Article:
2017 Outlook: Leafs fans were happy on June 20, when general manager Lou Lamoriello swiped right on Andersen and brought the hulking netminder to the center of the hockey universe. And rightfully so, as Andersen is an athletic 6-foot-4, 225-pound established starter who gives the Leafs their first real shot at goalie glory since the Ed Belfour days. He delivered a respectable 22-9-7 record with a .917 save percentage in 43 regular-season games (37 starts) with the Ducks in 2015-16. Also, Anderson's .947 save percentage in five playoff starts was exceptional. The Dane, who recently signed a five-year, $25 million contract with Toronto, will need a bit of time to adjust to the bright lights and intense media scrutiny in his new home, but it shouldn't take long for Andersen to get into a groove once the puck drops. A heavy workload awaits, which is a bit of a concern with his history of injuries -- he was even knocked out of an Olympic qualifying event with an upper-body injury threatening his readiness for the start of the upcoming campaign -- but 30 wins are definitely possible. Just don't expect miracles with his ratios behind such a young team.
2017 Outlook: Steve Mason may be the starting netminder in Philadelphia, but Neuvirth is one of the better backups in the game. The 28-year-old had a fantastic regular season in 2015-16, posting an 18-8-4 record with a .924 save percentage. Neuvirth’s success continued into the postseason, where he helped the Flyers take the Capitals to six games by posting a .981 save percentage in three appearances. While Mason is a talented starting goaltender, he goes through the odd rough patch, so Neuvirth should see some quality playing time in 2016-17. The former Capital is capable of stealing games, as demonstrated by his three shutouts last season, so the Flyers likely won't hesitate to turn to him if he’s outplaying Mason. Look for the Czech netminder to play around the same amount of games he did last season, with the possibility of playing more if he catches fire or Mason struggles.
2017 Outlook: Signed to a two-year deal in the offseason, Ward continues to see his fair share of action in the Carolina crease. The 32-year-old started 51 games in 2015-16, posting a 23-17-10 record with a .909 save percentage. Eddie Lack has failed to impress since arriving in Carolina, so Ward should enter the 2016-17 campaign as the Canes’ starting goaltender. While the veteran has never put up spectacular rate stats, he’s strung together 35-plus wins twice in his career and should benefit from the rise of a young and upcoming Carolina blue line that includes Justin Faulk, Jaccob Slavin, Noah Hanifin and Haydn Fleury. Ward won't necessarily steal many games, as exemplified by his lackluster total of two shutouts in the past four seasons, but he plays well enough to give his team a chance to win.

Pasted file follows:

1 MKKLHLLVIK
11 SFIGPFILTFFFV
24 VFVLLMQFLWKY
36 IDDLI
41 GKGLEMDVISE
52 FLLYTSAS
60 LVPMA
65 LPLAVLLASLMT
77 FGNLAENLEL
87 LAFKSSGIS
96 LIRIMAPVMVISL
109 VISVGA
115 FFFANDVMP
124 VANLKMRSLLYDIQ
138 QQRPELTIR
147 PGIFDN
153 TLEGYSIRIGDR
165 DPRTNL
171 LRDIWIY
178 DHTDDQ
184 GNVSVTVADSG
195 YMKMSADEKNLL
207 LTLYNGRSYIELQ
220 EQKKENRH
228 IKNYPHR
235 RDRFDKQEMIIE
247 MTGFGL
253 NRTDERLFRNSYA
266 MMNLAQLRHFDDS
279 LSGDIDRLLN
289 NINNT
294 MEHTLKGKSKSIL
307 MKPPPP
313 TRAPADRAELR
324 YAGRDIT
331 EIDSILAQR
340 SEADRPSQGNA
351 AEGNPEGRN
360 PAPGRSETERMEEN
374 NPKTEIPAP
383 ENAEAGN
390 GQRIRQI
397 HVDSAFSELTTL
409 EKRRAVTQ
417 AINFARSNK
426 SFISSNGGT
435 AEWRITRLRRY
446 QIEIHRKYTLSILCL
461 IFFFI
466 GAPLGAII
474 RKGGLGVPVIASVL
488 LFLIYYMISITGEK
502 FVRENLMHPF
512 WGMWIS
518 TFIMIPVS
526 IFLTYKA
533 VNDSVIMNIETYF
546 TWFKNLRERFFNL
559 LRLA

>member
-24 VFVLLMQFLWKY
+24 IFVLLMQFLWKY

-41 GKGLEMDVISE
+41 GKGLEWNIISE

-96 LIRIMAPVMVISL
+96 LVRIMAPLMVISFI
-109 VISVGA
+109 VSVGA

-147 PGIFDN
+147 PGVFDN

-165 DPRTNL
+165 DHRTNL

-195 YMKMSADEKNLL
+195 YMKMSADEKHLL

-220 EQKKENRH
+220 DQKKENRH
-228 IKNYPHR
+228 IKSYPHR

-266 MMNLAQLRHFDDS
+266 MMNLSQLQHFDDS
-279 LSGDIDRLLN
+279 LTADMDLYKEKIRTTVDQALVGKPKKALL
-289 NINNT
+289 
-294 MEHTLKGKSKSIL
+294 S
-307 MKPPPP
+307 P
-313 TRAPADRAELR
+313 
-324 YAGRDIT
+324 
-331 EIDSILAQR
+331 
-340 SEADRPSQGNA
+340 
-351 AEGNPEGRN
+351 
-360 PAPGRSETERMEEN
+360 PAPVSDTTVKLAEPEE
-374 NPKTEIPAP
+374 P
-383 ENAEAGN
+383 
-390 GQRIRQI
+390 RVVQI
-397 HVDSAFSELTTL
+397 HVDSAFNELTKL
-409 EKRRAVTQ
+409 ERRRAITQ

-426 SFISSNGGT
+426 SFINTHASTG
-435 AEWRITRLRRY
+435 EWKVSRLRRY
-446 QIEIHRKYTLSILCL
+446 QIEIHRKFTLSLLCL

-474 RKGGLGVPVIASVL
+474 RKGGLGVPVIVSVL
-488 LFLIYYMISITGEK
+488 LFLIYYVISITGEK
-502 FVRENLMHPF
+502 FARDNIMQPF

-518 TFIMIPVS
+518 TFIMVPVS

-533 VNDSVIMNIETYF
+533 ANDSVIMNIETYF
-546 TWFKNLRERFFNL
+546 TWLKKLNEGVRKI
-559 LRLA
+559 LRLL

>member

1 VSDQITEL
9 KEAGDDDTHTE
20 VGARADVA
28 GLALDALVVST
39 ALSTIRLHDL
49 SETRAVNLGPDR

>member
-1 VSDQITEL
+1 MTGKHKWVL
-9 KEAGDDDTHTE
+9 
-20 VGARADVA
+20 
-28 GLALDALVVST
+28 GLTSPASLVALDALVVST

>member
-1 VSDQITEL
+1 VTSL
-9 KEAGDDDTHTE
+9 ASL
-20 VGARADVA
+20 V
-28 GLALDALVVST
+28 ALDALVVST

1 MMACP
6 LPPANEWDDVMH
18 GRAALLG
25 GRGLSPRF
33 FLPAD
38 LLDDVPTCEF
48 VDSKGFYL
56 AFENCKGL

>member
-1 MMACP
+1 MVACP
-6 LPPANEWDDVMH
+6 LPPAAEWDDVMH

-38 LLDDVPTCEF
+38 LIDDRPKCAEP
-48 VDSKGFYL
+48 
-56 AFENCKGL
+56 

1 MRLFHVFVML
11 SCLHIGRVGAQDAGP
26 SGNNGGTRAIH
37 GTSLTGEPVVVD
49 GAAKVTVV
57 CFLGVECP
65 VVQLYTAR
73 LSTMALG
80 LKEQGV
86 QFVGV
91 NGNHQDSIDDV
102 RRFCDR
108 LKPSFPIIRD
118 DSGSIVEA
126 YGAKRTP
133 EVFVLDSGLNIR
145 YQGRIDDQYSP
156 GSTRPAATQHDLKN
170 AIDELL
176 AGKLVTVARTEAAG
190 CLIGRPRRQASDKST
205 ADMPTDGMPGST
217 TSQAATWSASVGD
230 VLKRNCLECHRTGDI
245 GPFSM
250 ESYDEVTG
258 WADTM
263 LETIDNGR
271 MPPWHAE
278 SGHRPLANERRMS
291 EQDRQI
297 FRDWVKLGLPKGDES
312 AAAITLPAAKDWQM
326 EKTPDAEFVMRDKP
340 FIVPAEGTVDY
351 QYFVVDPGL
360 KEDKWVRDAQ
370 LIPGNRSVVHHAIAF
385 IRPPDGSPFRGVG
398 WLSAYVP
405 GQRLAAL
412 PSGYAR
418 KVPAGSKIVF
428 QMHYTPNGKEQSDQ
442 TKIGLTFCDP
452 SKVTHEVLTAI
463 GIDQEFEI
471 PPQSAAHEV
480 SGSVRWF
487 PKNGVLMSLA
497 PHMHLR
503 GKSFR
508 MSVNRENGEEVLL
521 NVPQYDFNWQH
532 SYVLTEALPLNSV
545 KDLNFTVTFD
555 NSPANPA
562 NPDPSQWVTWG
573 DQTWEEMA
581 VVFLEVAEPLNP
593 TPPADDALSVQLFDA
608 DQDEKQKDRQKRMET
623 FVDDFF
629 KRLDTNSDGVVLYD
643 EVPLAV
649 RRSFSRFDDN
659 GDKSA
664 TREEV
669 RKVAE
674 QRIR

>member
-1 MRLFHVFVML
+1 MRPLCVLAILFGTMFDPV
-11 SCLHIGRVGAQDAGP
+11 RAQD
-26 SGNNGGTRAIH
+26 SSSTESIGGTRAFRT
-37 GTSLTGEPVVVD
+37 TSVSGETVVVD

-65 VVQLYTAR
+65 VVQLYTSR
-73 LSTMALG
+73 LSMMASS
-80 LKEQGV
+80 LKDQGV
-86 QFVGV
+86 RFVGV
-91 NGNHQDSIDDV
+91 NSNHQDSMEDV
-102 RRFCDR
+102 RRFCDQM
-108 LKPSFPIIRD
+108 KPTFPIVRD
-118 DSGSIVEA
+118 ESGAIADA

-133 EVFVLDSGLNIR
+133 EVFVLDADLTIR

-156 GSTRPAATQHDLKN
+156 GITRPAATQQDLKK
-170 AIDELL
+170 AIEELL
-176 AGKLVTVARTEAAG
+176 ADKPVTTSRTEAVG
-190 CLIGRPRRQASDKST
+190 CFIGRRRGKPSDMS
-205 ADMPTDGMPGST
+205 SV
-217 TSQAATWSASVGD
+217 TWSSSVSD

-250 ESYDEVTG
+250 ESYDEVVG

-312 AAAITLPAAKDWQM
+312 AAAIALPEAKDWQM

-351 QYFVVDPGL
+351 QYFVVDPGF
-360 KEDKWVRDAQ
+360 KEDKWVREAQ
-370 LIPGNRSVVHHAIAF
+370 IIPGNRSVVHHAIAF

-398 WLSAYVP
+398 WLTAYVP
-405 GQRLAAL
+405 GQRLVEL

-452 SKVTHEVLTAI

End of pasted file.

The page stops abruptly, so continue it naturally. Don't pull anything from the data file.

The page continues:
2017 Outlook: Talbot arrived in Edmonton last season on the heels of two solid campaigns as Henrik Lundqvist's backup in New York. Acquired to be their No. 1 netminder, Talbot posted a 2.55 goals-against average and a .917 save percentage in 56 appearances with the Oilers. Those ratios lagged behind the 2.21 and .926 marks he put up in 2014-15 in an impressive 21-9-4 season on Broadway, which is to be expected given the reduction in quality on the blue line in Edmonton. It was encouraging, however, to see Talbot get close to 60 additional contests under his belt, which essentially doubled his NHL experience to 113 games. Now 29 years old, the Ontario native took the long road to the NHL, spending three seasons in college before spending nearly five seasons in the minors in advance of getting brought up to the NHL, where he has proven to be a useful fantasy commodity. Heading into 2016-17, Talbot will provide value as an above-average, undisputed starting netminder, albeit on a defensively porous Oilers squad.